Employees' perception of engaging leadership can be measured using a short self-report questionnaire consisting of three items for each of the four aspects; the Engaging Leadership Scale (ELS; see Appendix). Several studies using confirmatory factor analysis confirmed that the ELS contains four components: inspiring, facilitating, strengthening, and connecting (Rahmadani and Schaufeli, 2020; Rahmadani et al., 2020a; Nikolova et al., 2021). However, these components are so closely related that, practically speaking, it is more convenient to use the total score of the ELS. In addition, a 360-degree study that included focal leader's followers, superiors and fellow-team leaders provided strong evidence of a halo effect (Robijn, 2021a). This means that when a leader is positively assessed on one particular aspect of engaging leadership by a follower, superior or fellow-team leader, it is highly likely that this also applies to the remaining three aspects. This finding too points in the direction of using the total ELS-score. The 360-degree study also showed that the interrater agreement between followers and superiors of the focal leaders was much stronger (r = 0.42) than that between their followers and fellow-team leaders (r = 0.22). Perhaps this is due to the fact that both followers and superiors have a formal relationship with the focal leader, with the former receiving daily guidance and supervision and the latter directing and appraising team leaders.

It is important for the validity of the ELS that team members agree in their assessment of the level of engaging leadership of their team leader. Indeed, this appears to be the case, which means that team members share their perception of engaging leadership so that the individual scores of team members can be aggregated at the team level (Rahmadani et al., 2020b; Salas-Vallina et al., 2021; Mazetti and Schaufeli, under review). Based on such aggregated team scores teams can be differentiated according to the level of engaging leadership as perceived by their members. Accordingly, this type of data-aggregation makes it possible to examine engaging leadership not only as an individual perception but also as a team characteristic (see section Team-Level Engaging Leadership).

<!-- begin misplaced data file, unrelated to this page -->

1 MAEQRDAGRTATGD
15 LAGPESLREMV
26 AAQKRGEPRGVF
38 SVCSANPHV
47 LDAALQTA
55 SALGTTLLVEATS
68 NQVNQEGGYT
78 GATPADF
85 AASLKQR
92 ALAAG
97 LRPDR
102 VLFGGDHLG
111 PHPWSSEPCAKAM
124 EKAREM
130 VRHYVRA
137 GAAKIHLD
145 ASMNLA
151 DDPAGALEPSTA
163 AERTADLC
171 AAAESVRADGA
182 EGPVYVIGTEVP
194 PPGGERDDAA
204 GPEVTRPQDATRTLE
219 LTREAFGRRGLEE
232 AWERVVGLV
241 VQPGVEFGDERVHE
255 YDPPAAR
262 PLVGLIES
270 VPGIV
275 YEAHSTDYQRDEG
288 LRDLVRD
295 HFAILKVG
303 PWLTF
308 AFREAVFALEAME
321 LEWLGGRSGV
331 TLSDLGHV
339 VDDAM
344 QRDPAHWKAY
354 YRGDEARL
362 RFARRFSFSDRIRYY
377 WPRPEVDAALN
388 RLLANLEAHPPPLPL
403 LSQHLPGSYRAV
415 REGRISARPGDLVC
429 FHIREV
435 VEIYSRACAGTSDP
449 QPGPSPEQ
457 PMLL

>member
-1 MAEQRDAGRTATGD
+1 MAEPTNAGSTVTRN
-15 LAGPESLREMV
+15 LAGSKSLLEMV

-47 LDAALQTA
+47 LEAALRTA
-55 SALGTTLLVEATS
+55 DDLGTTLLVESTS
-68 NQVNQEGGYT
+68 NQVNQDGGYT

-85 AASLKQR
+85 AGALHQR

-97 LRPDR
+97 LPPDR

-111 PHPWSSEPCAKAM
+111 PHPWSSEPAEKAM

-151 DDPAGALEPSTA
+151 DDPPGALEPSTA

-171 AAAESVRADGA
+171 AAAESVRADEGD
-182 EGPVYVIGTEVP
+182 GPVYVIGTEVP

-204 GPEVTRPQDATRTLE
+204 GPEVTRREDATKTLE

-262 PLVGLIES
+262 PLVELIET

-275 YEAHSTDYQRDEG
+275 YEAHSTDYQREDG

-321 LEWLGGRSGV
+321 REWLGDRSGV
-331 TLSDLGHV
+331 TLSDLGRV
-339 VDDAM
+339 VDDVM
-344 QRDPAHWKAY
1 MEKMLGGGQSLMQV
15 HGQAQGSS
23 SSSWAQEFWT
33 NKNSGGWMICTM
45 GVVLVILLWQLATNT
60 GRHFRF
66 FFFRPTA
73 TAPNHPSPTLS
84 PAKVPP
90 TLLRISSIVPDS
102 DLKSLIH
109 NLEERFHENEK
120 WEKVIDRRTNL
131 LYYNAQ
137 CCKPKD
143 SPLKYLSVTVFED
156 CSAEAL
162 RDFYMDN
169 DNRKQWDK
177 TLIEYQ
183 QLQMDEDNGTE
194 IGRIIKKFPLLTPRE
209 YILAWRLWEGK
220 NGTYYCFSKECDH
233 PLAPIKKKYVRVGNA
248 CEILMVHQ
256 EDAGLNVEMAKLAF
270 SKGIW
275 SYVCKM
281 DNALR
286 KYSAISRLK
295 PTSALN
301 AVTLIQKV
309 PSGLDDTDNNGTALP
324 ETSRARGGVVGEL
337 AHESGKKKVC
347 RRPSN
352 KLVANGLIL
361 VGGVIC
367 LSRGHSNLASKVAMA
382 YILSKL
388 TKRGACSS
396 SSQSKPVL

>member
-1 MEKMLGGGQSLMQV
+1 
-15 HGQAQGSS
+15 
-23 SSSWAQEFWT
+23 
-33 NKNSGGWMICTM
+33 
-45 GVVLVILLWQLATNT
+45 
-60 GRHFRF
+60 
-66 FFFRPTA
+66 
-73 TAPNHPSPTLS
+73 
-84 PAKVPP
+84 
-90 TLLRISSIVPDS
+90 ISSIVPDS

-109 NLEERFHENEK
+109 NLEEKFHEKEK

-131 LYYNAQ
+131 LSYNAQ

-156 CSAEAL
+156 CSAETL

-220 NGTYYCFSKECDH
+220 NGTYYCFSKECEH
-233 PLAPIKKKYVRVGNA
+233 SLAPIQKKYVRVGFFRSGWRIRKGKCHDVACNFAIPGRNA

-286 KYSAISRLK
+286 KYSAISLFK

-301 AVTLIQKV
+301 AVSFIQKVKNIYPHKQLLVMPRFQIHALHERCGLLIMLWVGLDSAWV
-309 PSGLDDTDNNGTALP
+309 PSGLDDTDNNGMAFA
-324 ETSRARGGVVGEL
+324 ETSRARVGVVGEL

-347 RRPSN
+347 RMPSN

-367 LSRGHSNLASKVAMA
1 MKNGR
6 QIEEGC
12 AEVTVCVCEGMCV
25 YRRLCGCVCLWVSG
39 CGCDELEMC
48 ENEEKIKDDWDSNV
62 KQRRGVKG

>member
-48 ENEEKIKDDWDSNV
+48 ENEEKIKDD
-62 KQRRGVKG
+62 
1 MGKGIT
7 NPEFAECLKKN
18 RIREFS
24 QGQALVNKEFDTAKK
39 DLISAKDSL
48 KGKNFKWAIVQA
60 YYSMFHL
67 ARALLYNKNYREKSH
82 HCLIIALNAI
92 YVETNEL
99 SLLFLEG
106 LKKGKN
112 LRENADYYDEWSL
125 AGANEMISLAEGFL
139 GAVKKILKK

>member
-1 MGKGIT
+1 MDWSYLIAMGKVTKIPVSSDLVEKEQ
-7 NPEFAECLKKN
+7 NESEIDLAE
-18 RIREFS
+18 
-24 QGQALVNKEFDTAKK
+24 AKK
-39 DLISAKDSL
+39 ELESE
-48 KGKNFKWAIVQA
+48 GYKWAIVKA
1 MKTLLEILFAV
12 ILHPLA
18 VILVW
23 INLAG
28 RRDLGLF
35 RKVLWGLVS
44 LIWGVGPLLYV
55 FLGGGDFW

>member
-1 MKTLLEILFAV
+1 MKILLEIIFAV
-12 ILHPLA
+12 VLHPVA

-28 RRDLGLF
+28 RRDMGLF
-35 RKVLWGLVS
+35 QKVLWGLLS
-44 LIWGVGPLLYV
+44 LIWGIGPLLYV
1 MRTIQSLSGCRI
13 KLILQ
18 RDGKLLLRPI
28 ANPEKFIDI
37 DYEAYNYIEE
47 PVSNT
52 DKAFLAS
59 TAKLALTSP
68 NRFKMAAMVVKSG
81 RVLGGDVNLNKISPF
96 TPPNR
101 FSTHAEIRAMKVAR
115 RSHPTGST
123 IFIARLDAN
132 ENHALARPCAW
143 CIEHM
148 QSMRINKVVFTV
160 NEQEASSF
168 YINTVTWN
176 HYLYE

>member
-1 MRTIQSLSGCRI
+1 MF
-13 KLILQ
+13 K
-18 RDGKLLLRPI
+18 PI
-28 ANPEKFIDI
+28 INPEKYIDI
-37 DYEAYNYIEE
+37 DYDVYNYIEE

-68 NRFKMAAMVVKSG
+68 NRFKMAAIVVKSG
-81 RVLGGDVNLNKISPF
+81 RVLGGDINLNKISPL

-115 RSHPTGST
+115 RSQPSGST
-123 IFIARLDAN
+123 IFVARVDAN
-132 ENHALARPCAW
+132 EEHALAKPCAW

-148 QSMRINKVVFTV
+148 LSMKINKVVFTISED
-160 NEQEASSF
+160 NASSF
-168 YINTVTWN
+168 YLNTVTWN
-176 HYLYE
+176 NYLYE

Finally, the ELS is a reliable measurement tool with both a high internal consistency (α > 0.85; Rahmadani et al., 2019; Rahmadani and Schaufeli, 2020; Salas-Vallina et al., 2021) and a stability of 0.79 and 0.52 after 6 months (Smith, 2018) and 1 year (Nikolova et al., 2019), respectively. In summary; the ELS has good psychometric properties and can therefore be used as valid and reliable indicator of perceived engaging leadership, both at individual as well as team level.

Empirical Research on Engaging Leadership

Below the results of recent investigations about engaging leadership are reviewed. First studies on the mediation of basic need fulfillment will be discussed, followed by studies on the mediation of job characteristics and personal resources. Special attention is paid to engaging leadership at team level. This section is closed with a figure that summarizes the main results of studies.

Mediation of Basic Psychological Needs